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Archive for January, 2013

interior    matrials

When not found painting, I’m in my chair reading.  This is the bookish end of my studio and it’s a lovely place to be during a sunny day which is often the case here in Andalusia.

I paint chiefly with filberts (soft bristles, long handles) and favor linen canvasses with a tight weave, though I do enjoy painting on wood as well.

Now, Windsor and Newton produce some fine oil paint but my favorite manufacturers are Old Holland, Rublev and Michael Harding.  Hands down, they produce some of the best paints, mediums and varnishes available.

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A friend of mine suggested that it would be a good idea to show some of my older pieces feeling that much of what I had painted in the past can still be enjoyed.  So, short of putting everything up I thought a small sample would do.  Here it is.

Joseph Dawson, oil   Joseph Dawson, oil 2Joseph Dawson, oil 3  Joseph Dawson, oil 4 Joseph Dawson, oil 5

When I painted these, I used quick drying mediums, cotton canvasses and soft flat brushes, building up my paintings in a manner closely resembling that of an Alla prima painter. (Alla prima means “at once”, a painting style that is done in a quickly-executed wet-into-wet fashion for faster results)

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self portrait

I painted this when I was at a loose end.  I wanted to paint someone and having no one but myself around at the time, I thought it might be instructive to do a self portrait.

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There are those who contend the authenticity of this statement being ascribed to Picasso.  I do not believe that this in anyway detracts from the truth of what is being said either way.  So with that in mind.. here we go:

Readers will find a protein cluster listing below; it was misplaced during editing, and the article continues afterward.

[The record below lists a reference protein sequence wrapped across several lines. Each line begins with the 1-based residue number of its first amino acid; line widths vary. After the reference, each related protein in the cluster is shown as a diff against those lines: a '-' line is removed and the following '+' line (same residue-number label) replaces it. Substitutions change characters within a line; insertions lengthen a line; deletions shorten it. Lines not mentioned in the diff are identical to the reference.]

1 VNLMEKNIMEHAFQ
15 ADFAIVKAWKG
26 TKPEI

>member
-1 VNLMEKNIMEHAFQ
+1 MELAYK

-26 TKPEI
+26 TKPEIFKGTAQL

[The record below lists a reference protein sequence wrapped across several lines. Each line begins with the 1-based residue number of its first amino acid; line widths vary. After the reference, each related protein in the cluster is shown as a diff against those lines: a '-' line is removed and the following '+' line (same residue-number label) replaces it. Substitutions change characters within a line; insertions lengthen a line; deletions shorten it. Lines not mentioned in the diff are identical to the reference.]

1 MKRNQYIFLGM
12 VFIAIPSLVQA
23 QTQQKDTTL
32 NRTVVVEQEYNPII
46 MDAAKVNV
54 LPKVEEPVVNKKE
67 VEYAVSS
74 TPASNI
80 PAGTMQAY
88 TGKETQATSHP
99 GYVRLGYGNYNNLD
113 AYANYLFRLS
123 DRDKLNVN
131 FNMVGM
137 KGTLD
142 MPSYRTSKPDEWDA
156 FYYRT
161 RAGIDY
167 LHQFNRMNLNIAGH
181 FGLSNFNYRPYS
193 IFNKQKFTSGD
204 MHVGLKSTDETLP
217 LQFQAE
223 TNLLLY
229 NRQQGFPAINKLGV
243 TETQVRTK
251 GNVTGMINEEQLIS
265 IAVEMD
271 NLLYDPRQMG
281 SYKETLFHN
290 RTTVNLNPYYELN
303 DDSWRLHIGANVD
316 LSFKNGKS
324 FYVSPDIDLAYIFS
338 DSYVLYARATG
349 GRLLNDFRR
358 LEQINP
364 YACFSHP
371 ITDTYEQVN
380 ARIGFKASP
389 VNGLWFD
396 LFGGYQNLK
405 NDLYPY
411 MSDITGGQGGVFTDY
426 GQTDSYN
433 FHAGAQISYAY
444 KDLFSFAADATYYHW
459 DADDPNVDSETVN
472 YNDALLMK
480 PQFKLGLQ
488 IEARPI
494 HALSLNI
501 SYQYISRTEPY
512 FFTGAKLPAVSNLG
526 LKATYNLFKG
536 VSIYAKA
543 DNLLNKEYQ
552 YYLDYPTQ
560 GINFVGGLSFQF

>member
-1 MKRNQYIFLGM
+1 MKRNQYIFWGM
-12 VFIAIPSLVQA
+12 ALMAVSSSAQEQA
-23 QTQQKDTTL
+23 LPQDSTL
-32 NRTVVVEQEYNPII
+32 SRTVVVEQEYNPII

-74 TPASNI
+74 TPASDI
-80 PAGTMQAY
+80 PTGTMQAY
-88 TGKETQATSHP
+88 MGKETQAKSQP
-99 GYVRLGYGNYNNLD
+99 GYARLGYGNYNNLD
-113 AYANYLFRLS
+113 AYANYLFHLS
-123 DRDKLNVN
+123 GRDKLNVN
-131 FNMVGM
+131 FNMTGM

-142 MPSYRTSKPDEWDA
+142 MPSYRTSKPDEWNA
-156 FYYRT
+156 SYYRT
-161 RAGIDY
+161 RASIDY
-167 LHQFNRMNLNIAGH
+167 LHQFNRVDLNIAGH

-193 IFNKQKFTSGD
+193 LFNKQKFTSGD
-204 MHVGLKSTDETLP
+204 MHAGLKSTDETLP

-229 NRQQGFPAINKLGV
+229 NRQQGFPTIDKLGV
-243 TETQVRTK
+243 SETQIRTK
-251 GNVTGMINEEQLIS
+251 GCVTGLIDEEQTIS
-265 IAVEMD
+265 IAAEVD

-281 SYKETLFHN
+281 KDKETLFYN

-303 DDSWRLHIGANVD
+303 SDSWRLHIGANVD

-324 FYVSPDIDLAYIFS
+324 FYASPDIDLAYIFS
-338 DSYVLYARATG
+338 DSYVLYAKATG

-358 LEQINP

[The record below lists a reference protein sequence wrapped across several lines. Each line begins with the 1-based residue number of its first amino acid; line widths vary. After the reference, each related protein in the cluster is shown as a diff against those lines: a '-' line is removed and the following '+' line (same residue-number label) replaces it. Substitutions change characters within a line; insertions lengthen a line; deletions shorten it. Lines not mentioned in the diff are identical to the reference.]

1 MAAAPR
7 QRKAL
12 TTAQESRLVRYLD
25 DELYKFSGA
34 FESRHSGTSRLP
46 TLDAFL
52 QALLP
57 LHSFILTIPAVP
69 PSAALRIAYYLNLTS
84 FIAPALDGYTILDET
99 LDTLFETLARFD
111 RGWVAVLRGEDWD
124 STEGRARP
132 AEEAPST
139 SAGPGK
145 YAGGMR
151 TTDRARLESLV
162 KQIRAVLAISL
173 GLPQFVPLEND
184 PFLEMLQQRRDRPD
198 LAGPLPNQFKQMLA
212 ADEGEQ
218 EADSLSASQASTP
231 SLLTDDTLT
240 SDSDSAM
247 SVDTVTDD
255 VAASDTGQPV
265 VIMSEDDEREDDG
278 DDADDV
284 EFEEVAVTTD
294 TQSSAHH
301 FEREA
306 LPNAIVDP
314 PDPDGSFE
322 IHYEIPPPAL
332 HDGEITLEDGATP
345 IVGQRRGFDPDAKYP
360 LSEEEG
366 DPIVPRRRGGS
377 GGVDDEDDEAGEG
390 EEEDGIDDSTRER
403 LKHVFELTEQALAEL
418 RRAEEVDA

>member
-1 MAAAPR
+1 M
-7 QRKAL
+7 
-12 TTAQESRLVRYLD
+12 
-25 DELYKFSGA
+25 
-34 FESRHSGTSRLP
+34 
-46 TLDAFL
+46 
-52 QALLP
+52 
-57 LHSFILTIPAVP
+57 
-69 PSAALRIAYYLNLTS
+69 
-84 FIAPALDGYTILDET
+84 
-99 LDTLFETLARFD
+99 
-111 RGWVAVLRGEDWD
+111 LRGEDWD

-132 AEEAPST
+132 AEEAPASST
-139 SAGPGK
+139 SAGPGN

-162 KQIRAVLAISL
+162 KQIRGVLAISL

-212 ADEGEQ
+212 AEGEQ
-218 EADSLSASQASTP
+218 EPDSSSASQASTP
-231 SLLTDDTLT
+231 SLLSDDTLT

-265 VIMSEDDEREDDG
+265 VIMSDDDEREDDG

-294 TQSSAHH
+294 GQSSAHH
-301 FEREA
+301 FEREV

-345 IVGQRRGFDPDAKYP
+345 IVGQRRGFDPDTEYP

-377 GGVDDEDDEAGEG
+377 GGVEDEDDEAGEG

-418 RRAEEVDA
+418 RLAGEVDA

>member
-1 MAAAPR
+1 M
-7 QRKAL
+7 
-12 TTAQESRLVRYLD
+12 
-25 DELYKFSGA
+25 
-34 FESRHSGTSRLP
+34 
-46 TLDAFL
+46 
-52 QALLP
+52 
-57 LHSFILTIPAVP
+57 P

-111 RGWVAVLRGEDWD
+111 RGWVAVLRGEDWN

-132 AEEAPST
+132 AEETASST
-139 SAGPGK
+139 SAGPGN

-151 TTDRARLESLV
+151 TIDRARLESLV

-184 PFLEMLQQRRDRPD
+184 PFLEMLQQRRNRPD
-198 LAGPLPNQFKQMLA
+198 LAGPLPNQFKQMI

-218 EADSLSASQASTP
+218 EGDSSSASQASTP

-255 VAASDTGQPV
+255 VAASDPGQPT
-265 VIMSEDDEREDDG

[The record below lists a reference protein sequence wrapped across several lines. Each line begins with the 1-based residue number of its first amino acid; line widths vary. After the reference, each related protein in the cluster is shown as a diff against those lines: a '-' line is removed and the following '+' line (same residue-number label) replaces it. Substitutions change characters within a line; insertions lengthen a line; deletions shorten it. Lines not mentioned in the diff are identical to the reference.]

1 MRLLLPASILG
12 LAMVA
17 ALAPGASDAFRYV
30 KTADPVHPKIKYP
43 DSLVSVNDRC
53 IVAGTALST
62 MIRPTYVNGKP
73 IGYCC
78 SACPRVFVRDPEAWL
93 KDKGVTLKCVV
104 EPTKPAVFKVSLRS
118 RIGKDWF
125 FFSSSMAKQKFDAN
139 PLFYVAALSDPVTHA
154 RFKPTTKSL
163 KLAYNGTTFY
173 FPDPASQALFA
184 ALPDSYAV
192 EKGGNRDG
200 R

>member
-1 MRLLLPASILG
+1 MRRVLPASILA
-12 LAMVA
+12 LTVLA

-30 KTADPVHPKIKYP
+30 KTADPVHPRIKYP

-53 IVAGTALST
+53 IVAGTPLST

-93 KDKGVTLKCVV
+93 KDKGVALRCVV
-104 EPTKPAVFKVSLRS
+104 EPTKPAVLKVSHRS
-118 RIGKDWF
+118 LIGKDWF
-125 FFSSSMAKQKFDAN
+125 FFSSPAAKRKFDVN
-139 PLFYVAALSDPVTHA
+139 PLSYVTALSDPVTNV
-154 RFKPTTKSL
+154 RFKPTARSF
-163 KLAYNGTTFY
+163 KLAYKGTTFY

“From the moment that art ceases to be food that feeds the best minds, the artist can use his talents to perform all the tricks of the intellectual charlatan.  Most people can today no longer expect to receive consolation and exaltation from art. The ‘re-fined, ‘the rich, the professional ‘do-nothing, ‘the distillers of quintessence desire only the peculiar, the sensational, the eccen-tric, the scandalous in today’s art.  I myself, since the advent of Cubism, have fed these fellows what they wanted and satisfied these critics with all the ridiculous ideas that have passed through my mind.  The less they understood them, the more they admired me. Through amusing myself with all absurd farces, I became celebrated, and very rapidly.  For a painter, celebrity means sales and consequent affluence. Today as you know, I am celebrated, I am rich.  But when I am alone, I do not have the effrontery to consider myself an artist at all, not it the grand old meaning of the word; Giotto, Titian, Rembrandt, were great painters.  I am only a public clown – a mountebank. I have understood my time and have exploited the imbecility, the vanity, the greed of my contemporaries.  It is a bitter con-fession, this confession of mine, more painful than it may seem. But at least and at last it does have the merit of being honest.”

Pablo Picasso, 1952

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